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Ruddiman's Rudiments of the Latin Language, with Alterations and an Appendix
Edward Thring,Thomas Ruddiman
No preview available - 2016
Active Adjectives Adverbs advised Amat-us atque Aus-us Caesura Compounds Conat-us Dactyle dare Dative denoting Deponent Verbs eramus erat eratis erimus erint eris erit eritis essem Feminine following Nouns Fourth Conjugation fuerim fuero fuisse fuissem Future Future-Perfect Gender Genitive Genitive Plural Gerund govern the Accusative govern the Genitive Greek Nouns haec Illi Imperative Mood Imperfect Tense Impersonal Verbs imus Indicative Mood Infinitive Mood isset isti loved Masc Masculine Mitis Monit-i Neut Nominative Note 1.—The Nouns Number Passive Perf Perfect and Pluperfect Perfect and Supine Perfect Participle Plup Pluperfect Tense Plur Preposition Pres Pronouns quae quibus quis quod Rect-us RULE Second Declension signifying simus Sing Singular Spondee Subjunctive Mood Subst Substantive Superlative Supine syllable Tense.—(Perf terminations Third Conjugation Third Declension tive Trochees Verbs VIII vowel want the Supine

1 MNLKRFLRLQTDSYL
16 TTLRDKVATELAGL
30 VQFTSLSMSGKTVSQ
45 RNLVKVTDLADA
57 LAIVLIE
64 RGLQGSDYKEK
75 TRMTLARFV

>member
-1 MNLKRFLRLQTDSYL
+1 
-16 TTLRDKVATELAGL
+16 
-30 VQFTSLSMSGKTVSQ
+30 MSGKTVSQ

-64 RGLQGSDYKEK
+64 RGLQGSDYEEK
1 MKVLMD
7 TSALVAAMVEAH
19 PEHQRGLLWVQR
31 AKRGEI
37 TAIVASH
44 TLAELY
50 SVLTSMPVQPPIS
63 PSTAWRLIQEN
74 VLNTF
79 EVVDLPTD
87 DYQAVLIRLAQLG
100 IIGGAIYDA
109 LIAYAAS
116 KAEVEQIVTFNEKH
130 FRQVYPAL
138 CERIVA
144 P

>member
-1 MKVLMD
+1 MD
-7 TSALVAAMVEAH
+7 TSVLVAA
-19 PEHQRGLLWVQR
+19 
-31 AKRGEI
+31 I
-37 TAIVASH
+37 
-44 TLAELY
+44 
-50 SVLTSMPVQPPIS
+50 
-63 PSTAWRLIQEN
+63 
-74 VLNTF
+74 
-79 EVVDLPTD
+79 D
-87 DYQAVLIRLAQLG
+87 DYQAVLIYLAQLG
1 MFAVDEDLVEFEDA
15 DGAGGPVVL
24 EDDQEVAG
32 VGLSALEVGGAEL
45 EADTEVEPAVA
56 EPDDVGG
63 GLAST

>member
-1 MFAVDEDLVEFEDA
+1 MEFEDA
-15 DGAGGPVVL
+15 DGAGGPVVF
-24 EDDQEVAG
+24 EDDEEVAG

Page 1 - Il ya vingt (20) consonnes : b, c, d, f, g, h, j, k, 1, m, n, p, q, r, s, t, v, w, x, z.
Page 97 - But if a' nominative come between the relative and the verb, the relative will be of that case, which the verb or noun fallowing, or the preposition going before, usually govern.
Page 110 - The gerund in DO of the ablative case is governed by the prepositions a, ab, de, e, ex, or in ; as, POKIUL a peccando absterret, Punishment frightens from sinning.
Page 99 - Partitives, and words placed partitively, comparatives, superlatives, interrogatives, and some numerals, govern the genitive plural ; as, AKquis phUoiophorum, Some one of the philosophers.
Page 115 - The preposiiions in, sub, super, and subter, govern the accusative, when motion to a place is signified ; but when motion or rest in a place is signified, in and sub govern the ablative, super and subter either the accusative or ablative.
Page 2 - Accusative and Vocative like the Nominative, in both numbers ; and these cases in the plural end always in a. 2. The Dative and Ablative plural end always alike.
Page 111 - XLIX. The cause, manner, and instrument are put in the ablative ; as, Palleo metu, I am pale for fear. Fecit suo more, He did it after hie own way.
Page 109 - The gerund in DO of the dative case is governed by adjectives signifying usefulness or fitness ; as, Charta utllis scribendo, Paper useful for writing.